Measuring blood pressure regularly and providing treatment for high blood pressure, if present, is a must in geriatric diabetes patients. Cholesterol and triglycerides, which are fats found in the bloodstream, should be checked regularly, at least once a year. It is important for the patient to know that high levels increase the risk of heart problems. Thus, the physician will ensure treatment with medications if fats levels in the blood are outside the normal range.
Get Routine Checkups to Discover Early Complications
Among the most sensitive organs to long-term hyperglycemia are the eyes and kidneys. Finding and treating eye problems, such as diabetic retinopathy, by attending yearly eye exams can keep your eyes healthy. Diabetes in elderly people also attacks the kidneys, causing diabetic nephropathy. Therefore, routine urine and blood tests are recommended to track any kidney problems.
Be Wary of Diabetic Foot Problems
Diabetes patients’ feet should be checked every day for any signs of ulcers or infections. If the patients can’t do it by themselves, they should ask someone else to check their feet. If there are sores, blisters, breaks in the skin, infections, or a build-up of calluses, the patient should see a podiatrist. Wearing proper shoes is another great preventative measure.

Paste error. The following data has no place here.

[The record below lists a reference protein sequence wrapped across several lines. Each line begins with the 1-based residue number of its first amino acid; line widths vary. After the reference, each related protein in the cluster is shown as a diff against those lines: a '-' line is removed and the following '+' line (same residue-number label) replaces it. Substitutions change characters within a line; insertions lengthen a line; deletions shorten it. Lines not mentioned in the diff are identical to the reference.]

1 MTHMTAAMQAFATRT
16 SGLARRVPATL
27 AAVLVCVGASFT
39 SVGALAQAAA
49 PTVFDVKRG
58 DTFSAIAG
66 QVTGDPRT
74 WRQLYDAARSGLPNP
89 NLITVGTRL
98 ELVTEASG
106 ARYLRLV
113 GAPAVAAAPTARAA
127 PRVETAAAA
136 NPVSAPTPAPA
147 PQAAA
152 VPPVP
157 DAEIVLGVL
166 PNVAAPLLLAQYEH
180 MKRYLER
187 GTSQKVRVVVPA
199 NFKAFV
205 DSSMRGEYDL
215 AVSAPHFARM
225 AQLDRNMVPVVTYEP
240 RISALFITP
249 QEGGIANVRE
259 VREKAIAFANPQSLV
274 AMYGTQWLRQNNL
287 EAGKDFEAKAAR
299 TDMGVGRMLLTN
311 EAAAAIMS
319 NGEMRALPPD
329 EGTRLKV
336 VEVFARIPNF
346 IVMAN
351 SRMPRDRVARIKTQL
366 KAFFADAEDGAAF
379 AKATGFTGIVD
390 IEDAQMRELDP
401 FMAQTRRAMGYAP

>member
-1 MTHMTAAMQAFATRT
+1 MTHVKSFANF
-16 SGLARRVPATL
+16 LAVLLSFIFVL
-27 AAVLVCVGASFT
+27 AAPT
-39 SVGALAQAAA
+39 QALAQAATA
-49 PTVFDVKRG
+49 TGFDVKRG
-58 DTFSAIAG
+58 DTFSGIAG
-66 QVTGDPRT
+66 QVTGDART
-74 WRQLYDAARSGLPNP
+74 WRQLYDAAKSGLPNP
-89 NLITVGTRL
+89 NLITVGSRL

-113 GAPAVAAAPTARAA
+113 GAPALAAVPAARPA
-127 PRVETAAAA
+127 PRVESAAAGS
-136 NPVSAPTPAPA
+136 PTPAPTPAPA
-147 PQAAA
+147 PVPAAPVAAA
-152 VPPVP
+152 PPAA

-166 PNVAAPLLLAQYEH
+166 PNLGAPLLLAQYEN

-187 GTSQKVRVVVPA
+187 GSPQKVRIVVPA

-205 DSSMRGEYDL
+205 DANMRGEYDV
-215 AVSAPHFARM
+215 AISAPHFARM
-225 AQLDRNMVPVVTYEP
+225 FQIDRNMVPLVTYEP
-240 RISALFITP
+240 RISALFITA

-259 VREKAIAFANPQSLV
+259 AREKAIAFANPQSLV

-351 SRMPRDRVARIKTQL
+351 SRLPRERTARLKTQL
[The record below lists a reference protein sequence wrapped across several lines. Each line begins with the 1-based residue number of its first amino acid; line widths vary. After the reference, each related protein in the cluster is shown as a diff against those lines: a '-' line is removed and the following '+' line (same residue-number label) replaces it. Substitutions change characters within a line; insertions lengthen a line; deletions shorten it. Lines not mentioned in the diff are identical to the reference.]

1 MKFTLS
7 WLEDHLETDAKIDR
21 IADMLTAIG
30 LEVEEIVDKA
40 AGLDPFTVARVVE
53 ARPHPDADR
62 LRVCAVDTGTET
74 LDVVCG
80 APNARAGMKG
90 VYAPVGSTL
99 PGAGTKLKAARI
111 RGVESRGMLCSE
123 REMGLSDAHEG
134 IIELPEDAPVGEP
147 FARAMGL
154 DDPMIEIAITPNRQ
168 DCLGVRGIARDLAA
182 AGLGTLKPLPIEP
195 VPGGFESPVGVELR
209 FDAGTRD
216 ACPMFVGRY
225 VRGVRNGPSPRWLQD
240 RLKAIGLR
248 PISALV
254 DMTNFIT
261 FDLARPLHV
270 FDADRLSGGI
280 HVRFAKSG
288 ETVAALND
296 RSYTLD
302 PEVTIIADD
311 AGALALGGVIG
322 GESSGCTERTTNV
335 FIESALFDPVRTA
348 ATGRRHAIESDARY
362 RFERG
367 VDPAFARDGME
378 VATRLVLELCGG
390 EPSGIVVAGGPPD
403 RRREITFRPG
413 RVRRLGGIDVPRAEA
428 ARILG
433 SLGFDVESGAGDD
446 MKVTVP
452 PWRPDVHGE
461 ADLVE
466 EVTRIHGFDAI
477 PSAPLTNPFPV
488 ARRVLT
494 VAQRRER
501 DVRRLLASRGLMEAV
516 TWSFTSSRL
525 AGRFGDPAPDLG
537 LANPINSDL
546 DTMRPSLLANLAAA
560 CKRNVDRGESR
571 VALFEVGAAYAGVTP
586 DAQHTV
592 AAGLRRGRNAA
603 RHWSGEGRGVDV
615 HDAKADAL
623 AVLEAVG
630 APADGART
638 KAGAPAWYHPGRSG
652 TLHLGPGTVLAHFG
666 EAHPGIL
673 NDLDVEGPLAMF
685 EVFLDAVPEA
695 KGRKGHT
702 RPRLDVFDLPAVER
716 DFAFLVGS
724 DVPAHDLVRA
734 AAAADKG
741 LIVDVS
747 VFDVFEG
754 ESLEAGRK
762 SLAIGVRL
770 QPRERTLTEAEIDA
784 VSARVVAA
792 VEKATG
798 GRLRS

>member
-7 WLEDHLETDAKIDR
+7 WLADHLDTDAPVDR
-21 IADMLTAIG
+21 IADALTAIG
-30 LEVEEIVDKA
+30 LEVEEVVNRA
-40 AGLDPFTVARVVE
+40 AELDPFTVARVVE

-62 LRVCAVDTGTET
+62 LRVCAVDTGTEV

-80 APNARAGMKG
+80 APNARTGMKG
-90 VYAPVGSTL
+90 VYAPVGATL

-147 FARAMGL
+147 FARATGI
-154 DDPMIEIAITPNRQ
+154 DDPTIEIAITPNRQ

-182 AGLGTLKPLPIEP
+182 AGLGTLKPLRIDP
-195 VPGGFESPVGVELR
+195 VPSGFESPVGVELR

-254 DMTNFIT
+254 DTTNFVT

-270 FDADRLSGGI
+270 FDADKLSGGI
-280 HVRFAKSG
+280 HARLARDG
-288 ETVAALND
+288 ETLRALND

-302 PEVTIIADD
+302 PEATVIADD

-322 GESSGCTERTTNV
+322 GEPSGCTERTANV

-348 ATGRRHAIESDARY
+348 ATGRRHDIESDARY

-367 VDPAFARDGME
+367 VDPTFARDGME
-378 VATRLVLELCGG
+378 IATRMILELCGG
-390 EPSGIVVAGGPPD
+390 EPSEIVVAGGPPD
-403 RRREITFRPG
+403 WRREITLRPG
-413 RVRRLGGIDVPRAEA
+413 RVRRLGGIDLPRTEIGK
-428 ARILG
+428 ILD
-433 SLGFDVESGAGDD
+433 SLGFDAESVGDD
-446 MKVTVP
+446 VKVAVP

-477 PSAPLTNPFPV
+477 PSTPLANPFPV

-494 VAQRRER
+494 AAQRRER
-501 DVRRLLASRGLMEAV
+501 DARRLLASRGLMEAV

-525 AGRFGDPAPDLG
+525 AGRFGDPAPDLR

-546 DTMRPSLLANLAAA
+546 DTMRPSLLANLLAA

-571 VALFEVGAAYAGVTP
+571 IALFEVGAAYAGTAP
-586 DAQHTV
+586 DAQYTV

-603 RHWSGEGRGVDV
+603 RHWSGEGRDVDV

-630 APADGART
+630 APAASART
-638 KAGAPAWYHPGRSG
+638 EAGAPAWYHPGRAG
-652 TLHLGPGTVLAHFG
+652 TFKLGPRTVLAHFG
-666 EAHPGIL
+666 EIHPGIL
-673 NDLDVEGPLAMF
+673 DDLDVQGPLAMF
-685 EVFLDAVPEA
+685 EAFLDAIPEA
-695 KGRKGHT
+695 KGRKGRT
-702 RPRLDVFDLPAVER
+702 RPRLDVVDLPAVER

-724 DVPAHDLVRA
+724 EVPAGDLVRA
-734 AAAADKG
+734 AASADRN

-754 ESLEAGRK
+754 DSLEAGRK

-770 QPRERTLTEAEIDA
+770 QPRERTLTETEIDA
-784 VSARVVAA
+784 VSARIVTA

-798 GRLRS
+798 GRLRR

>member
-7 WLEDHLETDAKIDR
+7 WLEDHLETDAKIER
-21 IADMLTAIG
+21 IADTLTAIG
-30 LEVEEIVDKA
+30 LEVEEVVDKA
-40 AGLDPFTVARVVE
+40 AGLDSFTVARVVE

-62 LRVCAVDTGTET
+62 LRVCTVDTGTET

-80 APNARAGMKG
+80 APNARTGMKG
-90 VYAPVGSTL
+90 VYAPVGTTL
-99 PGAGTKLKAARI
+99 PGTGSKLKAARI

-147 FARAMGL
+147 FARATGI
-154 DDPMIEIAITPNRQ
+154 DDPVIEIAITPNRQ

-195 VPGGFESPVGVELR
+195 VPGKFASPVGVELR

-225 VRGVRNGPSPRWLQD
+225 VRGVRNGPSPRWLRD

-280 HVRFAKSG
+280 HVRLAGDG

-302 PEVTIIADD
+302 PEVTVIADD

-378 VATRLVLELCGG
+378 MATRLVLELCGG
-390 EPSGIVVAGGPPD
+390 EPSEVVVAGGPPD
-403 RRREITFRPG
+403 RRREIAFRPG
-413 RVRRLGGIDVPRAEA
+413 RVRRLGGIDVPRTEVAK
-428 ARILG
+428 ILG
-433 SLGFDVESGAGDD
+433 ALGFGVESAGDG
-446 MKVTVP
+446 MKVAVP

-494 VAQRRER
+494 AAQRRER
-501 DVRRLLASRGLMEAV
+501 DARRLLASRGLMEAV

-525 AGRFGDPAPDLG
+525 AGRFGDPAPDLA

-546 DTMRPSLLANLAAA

Maintain Proper Skin and Oral Hygiene
Minor cuts that are difficult to heal could be one of the first signs of geriatric diabetes. Any wounds or bruises have to be managed accordingly to prevent infections. Keeping skin clean and using skin softeners for dryness are the best ways to protect it. Senior patients also have to pay attention to the care of their teeth and gums. Brushing teeth and flossing keeps the problems away.
Protect Your Immune System
High glucose in the blood inhibits the circulating immune cells. Thus, people who have diabetes are more prone to infections than people with normal blood glucose levels. Regarding diabetes in the elderly, guidelines recommend up-to-date vaccinations against pneumonia for people over 65 and a yearly flu shot. However, people who were younger than 65 when they had the pneumococcal vaccine may need another one after the age of 65.
It’s so easy to forget, but patients with diabetes should always have at least three days’ worth of supplies on hand for testing their blood glucose and treating diabetes in case of an emergency.
What Are the Main Complications of Diabetes?
Since diabetes can affect many organs, it is essential to keep blood glucose levels under control to minimize the impact of diabetes in the future. With diabetes in the elderly, complications are often related to high blood pressure or high levels of certain fats in the blood that can speed up the progression of other common complications caused by diabetes.
Severe health problems like heart disease, stroke, kidney disease, vision loss, nerve damage, and circulation problems that may lead to amputation or erectile dysfunction (impotence) in men could be considered complications of diabetes. Additionally, patients with type 2 diabetes also have a higher risk of Alzheimer’s disease.
Diabetes in elderly people is a challenge; patients must stay in regular contact with their doctor and inform any health professionals with whom they come into contact that they have diabetes. Working together with their doctors and any other healthcare professionals and diabetes educators could teach diabetes patients how to keep their diabetes under control and avoid complications.